For Setsuko Kanzaki, 31, life is more about building on what she has already achieved. Just by planning to continue working after she has kids, Kanzaki is something of the odd woman out. It helps, of course, that she works in an all-female office of an American company in Tokyo under a manager who doesn't consider marriage and offspring a reason to quit one's job. But Japan's workplace is so devoid of family-friendly policies, like adequate maternity leave or day care, that a shocking 70% of women leave their jobs to give birth. Kanzaki criticizes Japan's postwar goals for having favored a race for middle-class comfort over the promotion of family values. "Concentrating on making money destroyed community and family relationships," she says. "We make money. So what? We feel empty."
If Japan is to continue its economic preeminence, it will have to help women like Kanzaki find the right work-family balance. Despite her international-economics degree and fluent English learned by watching the films of her favorite actor, Hugh Grant, Kanzaki is alienated, at least politically. She didn't vote in the recent Tokyo election because no party appealed to her. Even the DPJ's child-friendly platform didn't sway her, in part because she is disgusted by the continuing reports of funding scandals within the opposition party's leadership ranks. "The DPJ says change, the LDP says change, but nothing changes," Kanzaki says. "People are tired of listening."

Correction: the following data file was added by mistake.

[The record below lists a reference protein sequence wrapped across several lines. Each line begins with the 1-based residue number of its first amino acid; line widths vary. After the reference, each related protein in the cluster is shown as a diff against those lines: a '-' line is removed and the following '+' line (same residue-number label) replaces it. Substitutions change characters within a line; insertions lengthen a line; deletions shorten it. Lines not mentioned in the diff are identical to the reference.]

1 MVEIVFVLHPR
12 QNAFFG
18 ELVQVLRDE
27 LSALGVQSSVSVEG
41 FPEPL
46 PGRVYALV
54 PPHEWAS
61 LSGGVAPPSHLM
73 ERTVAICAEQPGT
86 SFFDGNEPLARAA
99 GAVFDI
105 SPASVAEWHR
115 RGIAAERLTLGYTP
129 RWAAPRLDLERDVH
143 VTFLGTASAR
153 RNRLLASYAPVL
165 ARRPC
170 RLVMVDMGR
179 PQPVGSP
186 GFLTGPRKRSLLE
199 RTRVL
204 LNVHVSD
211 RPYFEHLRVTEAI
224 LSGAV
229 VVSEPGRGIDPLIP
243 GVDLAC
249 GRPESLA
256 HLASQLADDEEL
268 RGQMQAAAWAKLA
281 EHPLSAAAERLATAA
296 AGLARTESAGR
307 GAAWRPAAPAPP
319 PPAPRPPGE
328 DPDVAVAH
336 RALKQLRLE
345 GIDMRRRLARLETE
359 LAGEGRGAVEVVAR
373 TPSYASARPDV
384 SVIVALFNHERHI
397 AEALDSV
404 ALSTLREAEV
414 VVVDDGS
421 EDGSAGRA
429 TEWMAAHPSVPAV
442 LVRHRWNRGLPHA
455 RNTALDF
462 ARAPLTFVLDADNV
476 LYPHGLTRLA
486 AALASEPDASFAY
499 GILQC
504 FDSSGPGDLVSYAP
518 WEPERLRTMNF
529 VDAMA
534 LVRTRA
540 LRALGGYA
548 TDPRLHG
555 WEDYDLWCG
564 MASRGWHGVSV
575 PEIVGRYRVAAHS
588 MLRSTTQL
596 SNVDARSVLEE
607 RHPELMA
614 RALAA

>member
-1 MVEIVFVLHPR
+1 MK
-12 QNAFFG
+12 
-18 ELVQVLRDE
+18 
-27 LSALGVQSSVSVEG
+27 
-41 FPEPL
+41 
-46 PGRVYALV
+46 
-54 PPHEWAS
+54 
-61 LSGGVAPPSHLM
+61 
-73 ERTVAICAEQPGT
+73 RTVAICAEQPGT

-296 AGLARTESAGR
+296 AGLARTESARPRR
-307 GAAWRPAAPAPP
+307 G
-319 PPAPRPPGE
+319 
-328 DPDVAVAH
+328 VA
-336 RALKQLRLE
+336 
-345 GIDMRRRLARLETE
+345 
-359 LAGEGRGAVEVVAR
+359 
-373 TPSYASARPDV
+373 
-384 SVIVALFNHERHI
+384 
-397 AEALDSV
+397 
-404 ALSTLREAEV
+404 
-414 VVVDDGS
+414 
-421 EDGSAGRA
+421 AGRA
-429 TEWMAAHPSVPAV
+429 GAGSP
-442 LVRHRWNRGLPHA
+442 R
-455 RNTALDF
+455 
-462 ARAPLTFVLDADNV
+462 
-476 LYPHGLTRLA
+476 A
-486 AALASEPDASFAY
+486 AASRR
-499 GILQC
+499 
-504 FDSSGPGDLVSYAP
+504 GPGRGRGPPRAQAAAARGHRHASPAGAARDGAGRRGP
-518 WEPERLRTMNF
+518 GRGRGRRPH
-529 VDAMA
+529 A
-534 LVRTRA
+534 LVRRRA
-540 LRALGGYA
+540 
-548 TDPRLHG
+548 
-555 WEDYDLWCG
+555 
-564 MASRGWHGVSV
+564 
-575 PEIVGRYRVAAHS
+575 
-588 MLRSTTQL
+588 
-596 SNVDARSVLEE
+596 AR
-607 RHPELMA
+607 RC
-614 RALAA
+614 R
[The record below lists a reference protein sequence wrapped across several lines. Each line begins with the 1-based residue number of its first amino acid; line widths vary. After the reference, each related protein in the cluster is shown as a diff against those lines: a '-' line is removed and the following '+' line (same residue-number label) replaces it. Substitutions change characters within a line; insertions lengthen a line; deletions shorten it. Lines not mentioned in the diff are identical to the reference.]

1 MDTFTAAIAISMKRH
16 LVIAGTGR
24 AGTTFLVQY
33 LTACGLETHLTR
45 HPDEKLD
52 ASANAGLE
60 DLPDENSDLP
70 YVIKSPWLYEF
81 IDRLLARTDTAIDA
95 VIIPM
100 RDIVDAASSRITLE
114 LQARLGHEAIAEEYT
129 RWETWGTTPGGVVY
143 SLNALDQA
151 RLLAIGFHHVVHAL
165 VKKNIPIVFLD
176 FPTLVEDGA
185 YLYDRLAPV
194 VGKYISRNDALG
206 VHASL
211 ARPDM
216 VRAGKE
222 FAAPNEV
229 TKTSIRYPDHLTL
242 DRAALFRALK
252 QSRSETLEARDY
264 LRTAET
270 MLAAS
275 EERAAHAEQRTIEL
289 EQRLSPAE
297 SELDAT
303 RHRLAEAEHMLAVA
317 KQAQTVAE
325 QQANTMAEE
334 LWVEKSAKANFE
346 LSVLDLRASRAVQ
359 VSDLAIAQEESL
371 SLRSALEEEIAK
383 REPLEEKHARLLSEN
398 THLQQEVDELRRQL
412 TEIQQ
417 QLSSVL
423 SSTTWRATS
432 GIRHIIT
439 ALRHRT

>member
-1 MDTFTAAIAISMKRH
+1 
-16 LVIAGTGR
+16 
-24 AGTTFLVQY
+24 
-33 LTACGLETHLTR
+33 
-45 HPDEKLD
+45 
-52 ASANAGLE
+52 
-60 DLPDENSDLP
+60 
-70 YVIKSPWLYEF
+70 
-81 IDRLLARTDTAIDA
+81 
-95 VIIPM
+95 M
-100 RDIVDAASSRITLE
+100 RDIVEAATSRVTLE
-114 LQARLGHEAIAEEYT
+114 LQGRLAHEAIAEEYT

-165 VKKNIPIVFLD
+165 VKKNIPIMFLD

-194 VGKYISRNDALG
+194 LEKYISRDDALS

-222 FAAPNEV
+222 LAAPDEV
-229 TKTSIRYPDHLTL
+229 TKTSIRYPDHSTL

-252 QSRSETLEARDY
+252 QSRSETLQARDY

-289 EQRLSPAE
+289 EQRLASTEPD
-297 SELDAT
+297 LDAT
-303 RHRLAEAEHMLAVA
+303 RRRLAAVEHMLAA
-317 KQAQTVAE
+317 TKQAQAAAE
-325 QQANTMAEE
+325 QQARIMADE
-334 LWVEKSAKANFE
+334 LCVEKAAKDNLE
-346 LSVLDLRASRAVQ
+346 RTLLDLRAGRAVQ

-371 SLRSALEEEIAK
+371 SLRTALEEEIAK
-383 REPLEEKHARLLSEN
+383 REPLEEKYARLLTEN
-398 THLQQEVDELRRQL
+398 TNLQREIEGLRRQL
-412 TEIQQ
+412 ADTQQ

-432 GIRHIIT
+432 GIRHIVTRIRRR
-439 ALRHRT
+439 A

Such frustration is familiar to Kyoichi Marukusu, a political-science professor at Tokyo's Mejiro University, whose recent class questionnaire found that students described themselves as "negative, indifferent and unable to see the future." But Marukusu knows that just complaining won't get the next generation very far. "I tell them if they don't voice their opinions," he says, "they will continue to be sacrificed." Japan's youth have a choice: Do they jump in or give in? The future of their country will depend on how many opt for the former.
with reporting by Yuki Oda / Tokyo